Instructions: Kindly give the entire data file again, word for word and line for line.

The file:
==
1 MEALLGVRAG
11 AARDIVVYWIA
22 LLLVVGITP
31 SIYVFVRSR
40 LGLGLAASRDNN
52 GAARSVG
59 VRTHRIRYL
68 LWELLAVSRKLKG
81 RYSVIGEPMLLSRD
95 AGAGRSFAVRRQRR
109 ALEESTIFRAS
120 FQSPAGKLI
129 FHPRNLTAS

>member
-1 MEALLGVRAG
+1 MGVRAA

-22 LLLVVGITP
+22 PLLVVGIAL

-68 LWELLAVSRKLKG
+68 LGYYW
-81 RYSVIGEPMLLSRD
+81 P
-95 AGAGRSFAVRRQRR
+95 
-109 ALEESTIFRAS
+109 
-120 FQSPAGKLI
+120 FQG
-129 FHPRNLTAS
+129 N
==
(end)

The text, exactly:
1 MEALLGVRAG
11 AARDIVVYWIA
22 LLLVVGITP
31 SIYVFVRSR
40 LGLGLAASRDNN
52 GAARSVG
59 VRTHRIRYL
68 LWELLAVSRKLKG
81 RYSVIGEPMLLSRD
95 AGAGRSFAVRRQRR
109 ALEESTIFRAS
120 FQSPAGKLI
129 FHPRNLTAS

>member
-1 MEALLGVRAG
+1 MGVRAA

-22 LLLVVGITP
+22 PLLVVGIAL

-68 LWELLAVSRKLKG
+68 LGYYW
-81 RYSVIGEPMLLSRD
+81 P
-95 AGAGRSFAVRRQRR
+95 
-109 ALEESTIFRAS
+109 
-120 FQSPAGKLI
+120 FQG
-129 FHPRNLTAS
+129 N